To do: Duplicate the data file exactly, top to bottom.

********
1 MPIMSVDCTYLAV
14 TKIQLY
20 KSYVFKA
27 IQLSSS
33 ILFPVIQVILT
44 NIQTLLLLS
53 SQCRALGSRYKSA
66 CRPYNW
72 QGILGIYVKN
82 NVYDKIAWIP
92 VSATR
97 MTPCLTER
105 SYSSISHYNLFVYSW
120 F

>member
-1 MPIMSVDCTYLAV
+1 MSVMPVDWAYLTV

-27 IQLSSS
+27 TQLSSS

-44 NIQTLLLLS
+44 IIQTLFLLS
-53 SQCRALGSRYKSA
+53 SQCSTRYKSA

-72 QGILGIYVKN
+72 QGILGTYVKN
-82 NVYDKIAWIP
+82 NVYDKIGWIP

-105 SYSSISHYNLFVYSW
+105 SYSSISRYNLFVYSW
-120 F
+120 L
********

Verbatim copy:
1 MPIMSVDCTYLAV
14 TKIQLY
20 KSYVFKA
27 IQLSSS
33 ILFPVIQVILT
44 NIQTLLLLS
53 SQCRALGSRYKSA
66 CRPYNW
72 QGILGIYVKN
82 NVYDKIAWIP
92 VSATR
97 MTPCLTER
105 SYSSISHYNLFVYSW
120 F

>member
-1 MPIMSVDCTYLAV
+1 MSVMPVDWAYLTV

-27 IQLSSS
+27 TQLSSS

-44 NIQTLLLLS
+44 IIQTLFLLS
-53 SQCRALGSRYKSA
+53 SQCSTRYKSA

-72 QGILGIYVKN
+72 QGILGTYVKN
-82 NVYDKIAWIP
+82 NVYDKIGWIP

-105 SYSSISHYNLFVYSW
+105 SYSSISRYNLFVYSW
-120 F
+120 L